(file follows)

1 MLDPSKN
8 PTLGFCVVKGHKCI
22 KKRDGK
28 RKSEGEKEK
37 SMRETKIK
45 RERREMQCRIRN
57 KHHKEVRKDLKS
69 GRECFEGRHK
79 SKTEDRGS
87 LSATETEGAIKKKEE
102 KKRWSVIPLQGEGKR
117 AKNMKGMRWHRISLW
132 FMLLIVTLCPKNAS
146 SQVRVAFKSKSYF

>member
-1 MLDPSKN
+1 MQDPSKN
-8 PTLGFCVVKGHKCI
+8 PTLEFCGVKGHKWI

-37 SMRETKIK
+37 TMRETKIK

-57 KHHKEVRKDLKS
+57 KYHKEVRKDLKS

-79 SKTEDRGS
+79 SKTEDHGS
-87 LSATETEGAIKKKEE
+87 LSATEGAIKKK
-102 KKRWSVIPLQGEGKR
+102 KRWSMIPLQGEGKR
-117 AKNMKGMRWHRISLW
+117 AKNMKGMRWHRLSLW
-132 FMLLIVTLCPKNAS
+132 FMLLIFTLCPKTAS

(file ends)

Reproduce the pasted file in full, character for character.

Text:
1 MLDPSKN
8 PTLGFCVVKGHKCI
22 KKRDGK
28 RKSEGEKEK
37 SMRETKIK
45 RERREMQCRIRN
57 KHHKEVRKDLKS
69 GRECFEGRHK
79 SKTEDRGS
87 LSATETEGAIKKKEE
102 KKRWSVIPLQGEGKR
117 AKNMKGMRWHRISLW
132 FMLLIVTLCPKNAS
146 SQVRVAFKSKSYF

>member
-1 MLDPSKN
+1 MQDPSKN
-8 PTLGFCVVKGHKCI
+8 PTLEFCGVKGHKWI

-37 SMRETKIK
+37 TMRETKIK

-57 KHHKEVRKDLKS
+57 KYHKEVRKDLKS

-79 SKTEDRGS
+79 SKTEDHGS
-87 LSATETEGAIKKKEE
+87 LSATEGAIKKK
-102 KKRWSVIPLQGEGKR
+102 KRWSMIPLQGEGKR
-117 AKNMKGMRWHRISLW
+117 AKNMKGMRWHRLSLW
-132 FMLLIVTLCPKNAS
+132 FMLLIFTLCPKTAS